Thunderbolt: What you need to know

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Thunderbolt RAID provides boost over eSATA

How does Thunderbolt performance stack up against eSATA? Macworld Lab's test results show that Thunderbolt’s provides a sizeable boost over eSATA—it's not as dramatic as the improvement over FireWire 800, but still very impressive.

Macworld Lab recently compared Thunderbolt and FireWire 800 performance. In response to that report, Macworld readers want to see how Thunderbolt speed stacks up against other interface technologies—specifically, eSATA.

As with the Thunderbolt/FireWire 800 tests, we still have an issue of coming up with similar external devices. The Promise Pegasus R6 has six drives and only one type of connection: Thunderbolt. We don’t have access to a six-bay array with eSATA, so for comparison, we used the Promise SmartStore DS4600, but it has four drive bays and FireWire 800, USB 2.0 and eSATA ports. With both external arrays formatted as RAID 0, we found the Thunderbolt performance to be nearly four-and-a-half times faster than eSATA in our AJA System Test read results, and about eight times faster than eSATA in our AJA System Test write results.

With our 2GB file tests, we copy a 2GB file from the Mac’s internal drive to the external array, which tests the write speed of the external array. Then we copy the 2GB file back to the internal, which tests the external’s read speed. We repeat the tests with a folder conatining 2GB worth of files.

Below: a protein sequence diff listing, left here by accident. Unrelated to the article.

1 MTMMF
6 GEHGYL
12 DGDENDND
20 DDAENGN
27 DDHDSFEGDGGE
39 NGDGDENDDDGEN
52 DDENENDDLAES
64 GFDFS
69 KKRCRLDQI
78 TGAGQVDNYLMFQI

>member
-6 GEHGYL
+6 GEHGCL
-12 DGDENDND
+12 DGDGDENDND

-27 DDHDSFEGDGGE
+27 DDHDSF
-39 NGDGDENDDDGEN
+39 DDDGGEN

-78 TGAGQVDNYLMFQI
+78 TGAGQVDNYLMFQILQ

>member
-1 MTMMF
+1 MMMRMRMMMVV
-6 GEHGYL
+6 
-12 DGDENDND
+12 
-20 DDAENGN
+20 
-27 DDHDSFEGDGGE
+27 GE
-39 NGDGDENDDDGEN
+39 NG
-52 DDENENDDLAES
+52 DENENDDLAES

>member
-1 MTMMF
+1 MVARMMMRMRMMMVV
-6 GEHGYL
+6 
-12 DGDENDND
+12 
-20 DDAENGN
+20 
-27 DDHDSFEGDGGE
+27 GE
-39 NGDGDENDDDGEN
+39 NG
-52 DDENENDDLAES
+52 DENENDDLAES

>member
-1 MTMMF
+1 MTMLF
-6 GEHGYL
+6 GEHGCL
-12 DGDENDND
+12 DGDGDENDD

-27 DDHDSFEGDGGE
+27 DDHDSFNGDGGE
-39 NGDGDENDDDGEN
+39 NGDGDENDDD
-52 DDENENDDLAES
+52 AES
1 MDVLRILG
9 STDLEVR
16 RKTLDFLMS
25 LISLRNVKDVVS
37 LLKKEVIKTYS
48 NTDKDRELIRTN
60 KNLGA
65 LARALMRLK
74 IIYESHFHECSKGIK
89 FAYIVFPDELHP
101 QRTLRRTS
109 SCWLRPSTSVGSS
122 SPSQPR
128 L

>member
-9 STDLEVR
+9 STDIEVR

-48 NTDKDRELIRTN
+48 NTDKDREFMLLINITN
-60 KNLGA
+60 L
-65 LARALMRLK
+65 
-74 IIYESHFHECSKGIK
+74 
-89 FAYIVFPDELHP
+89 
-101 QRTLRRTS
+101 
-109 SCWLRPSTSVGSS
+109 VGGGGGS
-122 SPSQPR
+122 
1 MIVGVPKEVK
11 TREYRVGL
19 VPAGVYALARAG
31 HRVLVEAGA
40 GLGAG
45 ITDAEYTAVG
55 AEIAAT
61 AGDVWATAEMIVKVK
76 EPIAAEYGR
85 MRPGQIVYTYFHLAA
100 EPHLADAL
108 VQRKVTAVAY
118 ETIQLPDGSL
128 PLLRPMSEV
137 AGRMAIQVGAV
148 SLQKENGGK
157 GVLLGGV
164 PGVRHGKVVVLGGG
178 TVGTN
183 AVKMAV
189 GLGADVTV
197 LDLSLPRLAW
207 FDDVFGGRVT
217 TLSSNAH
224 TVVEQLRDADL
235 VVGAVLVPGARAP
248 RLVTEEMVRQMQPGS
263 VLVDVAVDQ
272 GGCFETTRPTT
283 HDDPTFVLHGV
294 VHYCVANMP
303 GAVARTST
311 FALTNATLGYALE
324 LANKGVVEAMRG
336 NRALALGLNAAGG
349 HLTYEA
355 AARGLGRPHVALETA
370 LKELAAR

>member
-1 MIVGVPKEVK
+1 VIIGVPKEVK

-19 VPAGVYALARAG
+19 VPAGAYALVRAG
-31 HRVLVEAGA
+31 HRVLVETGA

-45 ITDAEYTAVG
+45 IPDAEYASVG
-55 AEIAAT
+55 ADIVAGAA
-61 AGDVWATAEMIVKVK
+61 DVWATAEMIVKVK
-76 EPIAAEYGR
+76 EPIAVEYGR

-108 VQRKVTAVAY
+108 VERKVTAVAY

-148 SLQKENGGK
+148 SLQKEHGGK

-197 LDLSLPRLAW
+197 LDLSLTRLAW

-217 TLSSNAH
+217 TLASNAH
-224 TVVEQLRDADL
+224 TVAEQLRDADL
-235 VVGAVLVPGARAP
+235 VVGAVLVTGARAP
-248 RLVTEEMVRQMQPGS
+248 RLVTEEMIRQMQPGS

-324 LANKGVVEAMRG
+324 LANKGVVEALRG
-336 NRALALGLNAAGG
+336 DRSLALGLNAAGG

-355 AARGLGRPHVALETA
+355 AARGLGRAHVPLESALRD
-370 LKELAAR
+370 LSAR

At first, these tests showed different results compared to the AJA System Tests—the eSATA results were very similar to the Thunderbolt results, and FireWire 800 even put up decent numbers. The problem was the slow internal drive in the MacBook Pro, so we pulled the SSD out of the 15-inch MacBook Pro and installed it into the 17-inch MacBook Pro. The bottleneck was removed, and we again saw large performance differences between the three interfaces.

When reading a 2GB file, Thunderbolt was 39 percent faster than eSATA and twice as fast as FireWire 800. Writing that 2GB file, Thunderbolt was over two times faster than eSATA and 2.8 times faster than FireWire 800. Reading a 2GB folder, Thunderbolt was 30 percent faster than eSATA and 73 percent faster than FireWire 800. Writing the folder, Thunderbolt was two times faster than eSATA and 2.4 times faster than FireWire 800.

Benchmarks: Thunderbolt vs. eSATA
Promise Pegasus R6

AJA
System
Test
AJA
System
Test
2GB
File
2GB
File
2GB
Folder
2GB
Folder
Read Write Read Write Read Write
Promise Pegasus R6
Thunderbolt
532.1 707.6 177 212.8 128.2 162.6
Promise SmartStor DS4600
eSATA
125.3 87.2 127.4 95.2 99 79.1
Promise SmartStor DS4600
FW800
84.4 78.1 86.2 77.2 74.1 67.6

All results are in megabytes per second (MBps). Higher results are better. Best result in bold.

Macworld Lab is working on more Thunderbolt tests, including more RAID 0 results with the Pegasus R6, and speed results when using Target Disk Mode. If you have a suggestion for a Thunderbolt test, please post it in the comments section below.

[James Galbraith is Macworld’s lab director.]

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